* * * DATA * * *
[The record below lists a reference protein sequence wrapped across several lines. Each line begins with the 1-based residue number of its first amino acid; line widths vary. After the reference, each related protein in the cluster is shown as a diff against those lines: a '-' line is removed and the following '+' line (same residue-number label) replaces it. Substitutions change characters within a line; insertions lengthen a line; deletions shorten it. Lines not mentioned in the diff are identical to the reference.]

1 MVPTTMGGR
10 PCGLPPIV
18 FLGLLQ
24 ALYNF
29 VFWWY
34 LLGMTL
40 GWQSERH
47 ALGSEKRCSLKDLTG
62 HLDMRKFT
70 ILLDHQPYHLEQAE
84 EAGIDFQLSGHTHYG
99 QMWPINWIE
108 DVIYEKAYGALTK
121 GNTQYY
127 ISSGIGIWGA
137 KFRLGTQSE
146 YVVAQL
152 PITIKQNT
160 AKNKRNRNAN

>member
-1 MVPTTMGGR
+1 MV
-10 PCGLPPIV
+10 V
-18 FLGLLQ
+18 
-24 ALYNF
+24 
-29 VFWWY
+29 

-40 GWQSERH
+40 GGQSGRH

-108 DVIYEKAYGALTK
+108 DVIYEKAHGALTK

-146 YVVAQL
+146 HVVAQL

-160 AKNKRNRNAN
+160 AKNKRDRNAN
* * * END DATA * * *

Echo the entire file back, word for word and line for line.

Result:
[The record below lists a reference protein sequence wrapped across several lines. Each line begins with the 1-based residue number of its first amino acid; line widths vary. After the reference, each related protein in the cluster is shown as a diff against those lines: a '-' line is removed and the following '+' line (same residue-number label) replaces it. Substitutions change characters within a line; insertions lengthen a line; deletions shorten it. Lines not mentioned in the diff are identical to the reference.]

1 MVPTTMGGR
10 PCGLPPIV
18 FLGLLQ
24 ALYNF
29 VFWWY
34 LLGMTL
40 GWQSERH
47 ALGSEKRCSLKDLTG
62 HLDMRKFT
70 ILLDHQPYHLEQAE
84 EAGIDFQLSGHTHYG
99 QMWPINWIE
108 DVIYEKAYGALTK
121 GNTQYY
127 ISSGIGIWGA
137 KFRLGTQSE
146 YVVAQL
152 PITIKQNT
160 AKNKRNRNAN

>member
-1 MVPTTMGGR
+1 MV
-10 PCGLPPIV
+10 V
-18 FLGLLQ
+18 
-24 ALYNF
+24 
-29 VFWWY
+29 

-40 GWQSERH
+40 GGQSGRH

-108 DVIYEKAYGALTK
+108 DVIYEKAHGALTK

-146 YVVAQL
+146 HVVAQL

-160 AKNKRNRNAN
+160 AKNKRDRNAN